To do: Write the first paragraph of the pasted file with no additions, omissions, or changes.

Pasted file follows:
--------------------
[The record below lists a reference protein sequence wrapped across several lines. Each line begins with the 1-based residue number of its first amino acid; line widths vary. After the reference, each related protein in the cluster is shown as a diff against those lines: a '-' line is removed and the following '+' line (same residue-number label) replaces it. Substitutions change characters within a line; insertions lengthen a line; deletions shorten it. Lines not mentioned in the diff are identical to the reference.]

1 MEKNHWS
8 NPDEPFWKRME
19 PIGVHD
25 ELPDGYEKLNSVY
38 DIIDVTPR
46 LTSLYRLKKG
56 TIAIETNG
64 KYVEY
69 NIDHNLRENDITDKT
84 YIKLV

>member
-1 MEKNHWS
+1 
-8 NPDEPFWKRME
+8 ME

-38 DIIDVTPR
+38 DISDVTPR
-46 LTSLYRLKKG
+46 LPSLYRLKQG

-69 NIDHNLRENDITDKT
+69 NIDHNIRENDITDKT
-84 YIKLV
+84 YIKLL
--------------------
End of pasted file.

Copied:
[The record below lists a reference protein sequence wrapped across several lines. Each line begins with the 1-based residue number of its first amino acid; line widths vary. After the reference, each related protein in the cluster is shown as a diff against those lines: a '-' line is removed and the following '+' line (same residue-number label) replaces it. Substitutions change characters within a line; insertions lengthen a line; deletions shorten it. Lines not mentioned in the diff are identical to the reference.]